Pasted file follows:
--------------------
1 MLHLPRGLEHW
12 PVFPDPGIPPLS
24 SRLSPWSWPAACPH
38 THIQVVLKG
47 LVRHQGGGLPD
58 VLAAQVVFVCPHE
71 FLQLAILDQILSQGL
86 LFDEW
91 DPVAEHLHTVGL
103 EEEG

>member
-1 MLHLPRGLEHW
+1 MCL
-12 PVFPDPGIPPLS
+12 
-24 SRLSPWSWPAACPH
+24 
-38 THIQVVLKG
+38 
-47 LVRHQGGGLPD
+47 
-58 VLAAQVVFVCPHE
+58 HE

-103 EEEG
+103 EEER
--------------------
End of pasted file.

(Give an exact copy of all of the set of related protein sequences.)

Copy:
1 MLHLPRGLEHW
12 PVFPDPGIPPLS
24 SRLSPWSWPAACPH
38 THIQVVLKG
47 LVRHQGGGLPD
58 VLAAQVVFVCPHE
71 FLQLAILDQILSQGL
86 LFDEW
91 DPVAEHLHTVGL
103 EEEG

>member
-1 MLHLPRGLEHW
+1 MCL
-12 PVFPDPGIPPLS
+12 
-24 SRLSPWSWPAACPH
+24 
-38 THIQVVLKG
+38 
-47 LVRHQGGGLPD
+47 
-58 VLAAQVVFVCPHE
+58 HE

-103 EEEG
+103 EEER